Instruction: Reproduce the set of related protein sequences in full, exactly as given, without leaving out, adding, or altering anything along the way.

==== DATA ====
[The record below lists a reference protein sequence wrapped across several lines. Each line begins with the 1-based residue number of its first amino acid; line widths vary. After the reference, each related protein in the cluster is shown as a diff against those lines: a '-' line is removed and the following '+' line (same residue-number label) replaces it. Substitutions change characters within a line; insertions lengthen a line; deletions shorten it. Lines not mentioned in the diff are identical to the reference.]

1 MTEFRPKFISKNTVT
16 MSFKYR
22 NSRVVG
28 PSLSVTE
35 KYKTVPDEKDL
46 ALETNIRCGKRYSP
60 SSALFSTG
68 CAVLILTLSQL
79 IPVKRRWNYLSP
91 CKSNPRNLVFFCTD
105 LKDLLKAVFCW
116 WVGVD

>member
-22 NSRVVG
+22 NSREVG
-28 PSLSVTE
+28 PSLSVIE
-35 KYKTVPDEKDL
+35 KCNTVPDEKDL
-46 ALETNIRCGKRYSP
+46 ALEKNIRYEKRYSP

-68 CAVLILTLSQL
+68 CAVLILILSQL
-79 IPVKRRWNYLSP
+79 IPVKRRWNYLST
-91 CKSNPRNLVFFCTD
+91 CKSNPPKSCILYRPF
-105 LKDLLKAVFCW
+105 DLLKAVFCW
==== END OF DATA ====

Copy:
[The record below lists a reference protein sequence wrapped across several lines. Each line begins with the 1-based residue number of its first amino acid; line widths vary. After the reference, each related protein in the cluster is shown as a diff against those lines: a '-' line is removed and the following '+' line (same residue-number label) replaces it. Substitutions change characters within a line; insertions lengthen a line; deletions shorten it. Lines not mentioned in the diff are identical to the reference.]

1 MTEFRPKFISKNTVT
16 MSFKYR
22 NSRVVG
28 PSLSVTE
35 KYKTVPDEKDL
46 ALETNIRCGKRYSP
60 SSALFSTG
68 CAVLILTLSQL
79 IPVKRRWNYLSP
91 CKSNPRNLVFFCTD
105 LKDLLKAVFCW
116 WVGVD

>member
-22 NSRVVG
+22 NSREVG
-28 PSLSVTE
+28 PSLSVIE
-35 KYKTVPDEKDL
+35 KCNTVPDEKDL
-46 ALETNIRCGKRYSP
+46 ALEKNIRYEKRYSP

-68 CAVLILTLSQL
+68 CAVLILILSQL
-79 IPVKRRWNYLSP
+79 IPVKRRWNYLST
-91 CKSNPRNLVFFCTD
+91 CKSNPPKSCILYRPF
-105 LKDLLKAVFCW
+105 DLLKAVFCW